Malaysia's Conference of Rulers on March 26 denied a report by Malaysian Insider that the country's sultans would intervene in the steadily worsening crisis over whether the fundamentalist Parti-Islam se-Malaysia could implement harsh Islamic law in the eastern state of Kelantan.
Asia Sentinel quoted the report on March 25 to say the decision would cool the rising political temperature in the country. However, the rulers issued a statement that the report is untrue.
That still doesn't answer whether the rulers will take a stand on the issue. According to Malaysian law, the sultans are the guardians of the faith in the country and PAS must come to them for a decision. PAS hasn't done that.
Nonetheless, the sultans issued a statement that the rulers have made no stand on hudud law in Kelantan.
Hudud, as the seventh-century criminal code is called, would include amputation of limbs for theft, death by stoning for adultery by married individuals, and death by crucifixion for assault and robbery, among other punishments. Sodomy between couples is outlawed.
The Kelantan state assembly, controlled by PAS, passed enabling legislation with 12 members of the United Malays National Organization voting with the 32 members of PAS in the majority on March 19. It would now take a vote in the federal parliament to amend the constitution for the penal code to go into effect.
Abdul Hadi Awang, the religious leader and head of PAS who is behind the attempt to implement hudud, denied that the sultans had decided against implementation.
After months of relative lack of attention to the issue, as it has veered closer to reality, individuals and lawmakers have started to come out in opposition. Nazri Aziz, the tourism minister, came out earlier this week to say that “It’s stupid for anyone to even be discussing hudud."
The so-called Group of 25 senior civil servants and former diplomats and others who issued an open letter in December calling for moderation this week renewed their call, saying the imposition of hudud would signify to the world that the country had abandoned its oderate path.
Opposition leaders and others have accused the Prime Minister, Najib Tun Razak, of being behind a “unity government” strategy to support PAS in its effort to implement hudud in Kelantan as a means of destroying the opposition coalition, which has been shaky since it was cobbled together seven years ago out of disparate elements.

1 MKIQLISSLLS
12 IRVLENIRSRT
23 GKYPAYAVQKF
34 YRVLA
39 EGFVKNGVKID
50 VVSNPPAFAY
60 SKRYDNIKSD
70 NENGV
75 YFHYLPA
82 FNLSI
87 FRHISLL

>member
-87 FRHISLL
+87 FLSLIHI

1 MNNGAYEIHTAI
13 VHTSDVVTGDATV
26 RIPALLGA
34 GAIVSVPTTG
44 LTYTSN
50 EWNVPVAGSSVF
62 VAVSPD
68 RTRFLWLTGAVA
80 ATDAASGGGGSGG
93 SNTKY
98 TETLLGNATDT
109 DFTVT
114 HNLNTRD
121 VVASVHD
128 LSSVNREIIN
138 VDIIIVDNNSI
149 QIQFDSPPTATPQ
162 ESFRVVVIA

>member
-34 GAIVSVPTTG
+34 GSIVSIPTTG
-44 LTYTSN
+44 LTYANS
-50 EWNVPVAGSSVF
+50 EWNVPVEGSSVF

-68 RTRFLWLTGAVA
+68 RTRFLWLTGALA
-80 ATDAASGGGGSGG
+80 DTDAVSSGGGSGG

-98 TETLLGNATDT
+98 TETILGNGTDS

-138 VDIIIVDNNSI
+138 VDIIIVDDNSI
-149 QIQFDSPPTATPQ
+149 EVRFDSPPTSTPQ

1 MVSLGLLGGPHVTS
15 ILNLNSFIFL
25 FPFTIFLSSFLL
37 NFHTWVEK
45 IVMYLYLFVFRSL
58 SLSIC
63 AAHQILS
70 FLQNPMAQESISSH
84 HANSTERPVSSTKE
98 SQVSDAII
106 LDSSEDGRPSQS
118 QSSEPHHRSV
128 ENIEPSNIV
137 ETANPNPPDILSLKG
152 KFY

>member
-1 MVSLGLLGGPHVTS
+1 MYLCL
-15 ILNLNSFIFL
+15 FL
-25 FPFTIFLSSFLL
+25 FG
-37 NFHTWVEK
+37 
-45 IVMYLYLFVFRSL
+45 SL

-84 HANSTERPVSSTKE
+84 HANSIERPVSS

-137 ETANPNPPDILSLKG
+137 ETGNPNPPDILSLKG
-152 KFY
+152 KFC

The DAP had threatened to pull out of the coalition if the harsh law were introduced, despite promises by PAS that it would apply only to Malay Muslims. On Monday, in an apparent effort to drive a wedge between moderate and conservative factions of PAS, leaders of the DAP met to say they would no longer support Hadi Awang although they were not asking PAS to leave the coalition. Malaysiakini, another independent news site, reported that may have backfired, with support rising for Hadi.
If it indeed was Najib’s strategy, it set off a chain reaction that threatened to wreck his own Barisan as well when 13 component parties including two Chinese parties, the Malaysian Chinese Association and Gerakan, and several Christian parties in the east Malaysia states of Sarawak and Sabah said they would refuse to support the filing of Hadi’s private member’s bill.
Lim Kit Siang, the parliamentary leader of the DAP, suggested that the fractured coalitions might develop into a new scenario in which members of parliament from both sides of the political divide might come together to create a new coalition, leaving UMNO to stand alone in the wreckage of the Barisan in company with PAS, which also appears to be fracturing within itself as moderates, called “Erdogans” after the moderate prime minister of Turkey, push back against the move to implement hudud. In early February, that led to the beating in his home of Dzulkefly Ahmad, the head of the party’s research unit, by thugs siding with the fundamentalists. The moderates are being asked to break away altogether and join the moderates of Anwar’s party.
The PAS move in Kelantan has also raised concerns that other conservative states in the rural areas including Terengganu, Perlis and Kedah, all controlled by UMNO, would seek to enact their own hudud laws under pressure from conservative ethnic Malay voters. Leaders in Terengganu have also threatened to push through a hudud bill.